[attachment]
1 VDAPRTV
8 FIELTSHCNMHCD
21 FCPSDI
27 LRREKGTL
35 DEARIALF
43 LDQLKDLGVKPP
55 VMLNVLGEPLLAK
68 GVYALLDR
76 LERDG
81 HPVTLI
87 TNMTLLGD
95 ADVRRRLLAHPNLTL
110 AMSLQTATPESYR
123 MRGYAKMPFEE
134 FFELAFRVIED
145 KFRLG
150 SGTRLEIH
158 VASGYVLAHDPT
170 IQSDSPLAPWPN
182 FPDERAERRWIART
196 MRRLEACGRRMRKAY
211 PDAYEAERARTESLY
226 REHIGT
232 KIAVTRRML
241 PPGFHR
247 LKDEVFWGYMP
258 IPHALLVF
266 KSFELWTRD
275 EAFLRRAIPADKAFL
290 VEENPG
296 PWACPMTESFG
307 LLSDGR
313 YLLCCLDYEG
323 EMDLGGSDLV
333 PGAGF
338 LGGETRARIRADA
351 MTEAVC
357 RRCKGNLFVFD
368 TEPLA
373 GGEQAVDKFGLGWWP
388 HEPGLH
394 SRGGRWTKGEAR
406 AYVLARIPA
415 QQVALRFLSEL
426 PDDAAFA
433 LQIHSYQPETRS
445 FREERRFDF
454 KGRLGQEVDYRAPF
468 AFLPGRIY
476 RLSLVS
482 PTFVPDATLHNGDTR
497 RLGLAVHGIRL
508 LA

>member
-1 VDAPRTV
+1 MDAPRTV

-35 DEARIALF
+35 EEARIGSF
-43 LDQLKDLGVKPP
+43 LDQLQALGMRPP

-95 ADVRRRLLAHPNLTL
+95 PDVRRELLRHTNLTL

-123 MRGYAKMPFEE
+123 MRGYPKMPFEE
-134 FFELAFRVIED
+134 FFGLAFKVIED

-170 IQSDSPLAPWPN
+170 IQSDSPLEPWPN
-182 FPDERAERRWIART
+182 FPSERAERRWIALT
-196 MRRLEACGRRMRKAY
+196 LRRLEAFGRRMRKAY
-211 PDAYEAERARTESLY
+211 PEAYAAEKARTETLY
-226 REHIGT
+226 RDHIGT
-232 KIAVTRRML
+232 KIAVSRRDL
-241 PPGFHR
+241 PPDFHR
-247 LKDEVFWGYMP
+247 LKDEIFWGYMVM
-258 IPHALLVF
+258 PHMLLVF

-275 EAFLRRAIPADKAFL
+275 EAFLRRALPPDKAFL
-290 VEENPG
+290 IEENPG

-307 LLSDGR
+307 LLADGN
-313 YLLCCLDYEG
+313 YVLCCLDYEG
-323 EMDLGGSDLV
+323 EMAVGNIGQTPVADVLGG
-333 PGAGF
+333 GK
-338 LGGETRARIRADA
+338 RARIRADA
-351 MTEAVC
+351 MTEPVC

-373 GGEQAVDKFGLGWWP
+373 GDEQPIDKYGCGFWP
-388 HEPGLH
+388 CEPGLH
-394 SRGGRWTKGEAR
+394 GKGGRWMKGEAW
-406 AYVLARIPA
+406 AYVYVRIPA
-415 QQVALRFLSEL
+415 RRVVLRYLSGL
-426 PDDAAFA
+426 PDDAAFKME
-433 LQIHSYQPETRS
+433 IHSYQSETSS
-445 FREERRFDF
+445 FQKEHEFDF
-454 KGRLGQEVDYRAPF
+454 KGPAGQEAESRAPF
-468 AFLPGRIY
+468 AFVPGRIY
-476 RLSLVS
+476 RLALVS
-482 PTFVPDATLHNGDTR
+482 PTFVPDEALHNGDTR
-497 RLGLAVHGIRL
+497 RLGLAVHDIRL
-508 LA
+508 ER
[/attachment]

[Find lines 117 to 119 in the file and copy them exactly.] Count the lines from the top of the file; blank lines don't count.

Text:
-454 KGRLGQEVDYRAPF
+454 KGPAGQEAESRAPF
-468 AFLPGRIY